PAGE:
Carbon dioxide degassing and inorganic carbon export from a marsh-dominated estuary (the Duplin River): A marsh CO2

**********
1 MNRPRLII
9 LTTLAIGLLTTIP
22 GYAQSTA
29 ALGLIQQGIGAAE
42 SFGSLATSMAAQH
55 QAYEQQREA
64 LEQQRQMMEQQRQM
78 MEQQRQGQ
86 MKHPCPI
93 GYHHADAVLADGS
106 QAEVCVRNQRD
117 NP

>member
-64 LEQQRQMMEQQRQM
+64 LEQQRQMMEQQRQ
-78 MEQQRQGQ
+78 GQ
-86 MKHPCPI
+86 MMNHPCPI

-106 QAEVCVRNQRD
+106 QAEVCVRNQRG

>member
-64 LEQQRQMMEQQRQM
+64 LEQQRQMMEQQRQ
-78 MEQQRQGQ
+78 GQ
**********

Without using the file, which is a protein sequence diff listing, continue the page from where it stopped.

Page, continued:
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We investigated the seasonal changes and the interactions of the CO2 system in a marsh-dominated estuary, the Duplin River, on Sapelo Island, Georgia. Surface water pCO(2), total alkalinity (TA), and total dissolved inorganic carbon (DIC) showed a pronounced seasonal progression in this system. The estuary released 256-306 g C m(-2) (of water) yr(-1) of CO2 to the atmosphere and exported log g C m(-2) (of water) yr(-1) of DIC to adjacent coastal waters. There was a clear seasonal pattern in both fluxes with spring minima, and late summer and fall maxima. Release of inorganic carbon as a respiratory product from surrounding salt marshes is the primary process supporting these two carbon export terms. Concurrently, TA was exported from the Duplin River mainly in summer and fall as a result of anaerobic respiration in marshes. Based on data from the upper Duplin River, export of inorganic carbon from salt marshes was 156 g C m(-1) (of marsh) yr(-1). Extrapolation of this value to all southeastern U.S. salt marshes indicates that they cumulatively export 0.7 x 10(12) g inorganic carbon annually to coastal waters. This export rivals that of riverine inorganic carbon flux. We propose that the CO2 fixation of marsh grasses and the subsequent export of inorganic and organic carbon is one major mechanism that causes the marsh-influenced nearshore and offshore waters in the southeastern U.S. to be annual net sources of atmospheric CO2. We also suggest that this process provides an efficient and unique means for ocean carbon sequestration of atmospheric CO2.